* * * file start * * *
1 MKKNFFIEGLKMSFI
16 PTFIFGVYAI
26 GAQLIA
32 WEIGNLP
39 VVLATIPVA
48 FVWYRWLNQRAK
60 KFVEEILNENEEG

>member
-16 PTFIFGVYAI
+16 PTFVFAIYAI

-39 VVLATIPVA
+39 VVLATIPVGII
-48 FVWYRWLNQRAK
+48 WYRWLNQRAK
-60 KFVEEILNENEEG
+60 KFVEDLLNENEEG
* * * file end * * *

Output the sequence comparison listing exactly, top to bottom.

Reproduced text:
1 MKKNFFIEGLKMSFI
16 PTFIFGVYAI
26 GAQLIA
32 WEIGNLP
39 VVLATIPVA
48 FVWYRWLNQRAK
60 KFVEEILNENEEG

>member
-16 PTFIFGVYAI
+16 PTFVFAIYAI

-39 VVLATIPVA
+39 VVLATIPVGII
-48 FVWYRWLNQRAK
+48 WYRWLNQRAK
-60 KFVEEILNENEEG
+60 KFVEDLLNENEEG